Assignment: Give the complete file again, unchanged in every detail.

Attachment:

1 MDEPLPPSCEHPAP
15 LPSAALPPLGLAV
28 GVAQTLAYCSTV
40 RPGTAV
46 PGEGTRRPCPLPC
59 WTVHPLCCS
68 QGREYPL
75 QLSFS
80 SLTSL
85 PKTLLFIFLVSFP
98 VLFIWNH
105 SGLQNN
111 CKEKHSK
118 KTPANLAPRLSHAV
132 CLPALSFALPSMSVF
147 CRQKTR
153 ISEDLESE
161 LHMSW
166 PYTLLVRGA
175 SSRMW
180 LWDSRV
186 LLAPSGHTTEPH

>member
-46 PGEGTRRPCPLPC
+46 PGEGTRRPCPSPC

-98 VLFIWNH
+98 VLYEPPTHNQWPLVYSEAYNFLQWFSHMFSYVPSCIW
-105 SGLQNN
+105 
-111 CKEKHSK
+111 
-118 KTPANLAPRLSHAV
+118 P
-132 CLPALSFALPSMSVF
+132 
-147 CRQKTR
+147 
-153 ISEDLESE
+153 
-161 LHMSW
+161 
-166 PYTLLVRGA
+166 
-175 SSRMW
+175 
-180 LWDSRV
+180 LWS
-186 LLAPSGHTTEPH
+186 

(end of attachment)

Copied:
1 MDEPLPPSCEHPAP
15 LPSAALPPLGLAV
28 GVAQTLAYCSTV
40 RPGTAV
46 PGEGTRRPCPLPC
59 WTVHPLCCS
68 QGREYPL
75 QLSFS
80 SLTSL
85 PKTLLFIFLVSFP
98 VLFIWNH
105 SGLQNN
111 CKEKHSK
118 KTPANLAPRLSHAV
132 CLPALSFALPSMSVF
147 CRQKTR
153 ISEDLESE
161 LHMSW
166 PYTLLVRGA
175 SSRMW
180 LWDSRV
186 LLAPSGHTTEPH

>member
-46 PGEGTRRPCPLPC
+46 PGEGTRRPCPSPC

-98 VLFIWNH
+98 VLYEPPTHNQWPLVYSEAYNFLQWFSHMFSYVPSCIW
-105 SGLQNN
+105 
-111 CKEKHSK
+111 
-118 KTPANLAPRLSHAV
+118 P
-132 CLPALSFALPSMSVF
+132 
-147 CRQKTR
+147 
-153 ISEDLESE
+153 
-161 LHMSW
+161 
-166 PYTLLVRGA
+166 
-175 SSRMW
+175 
-180 LWDSRV
+180 LWS
-186 LLAPSGHTTEPH
+186 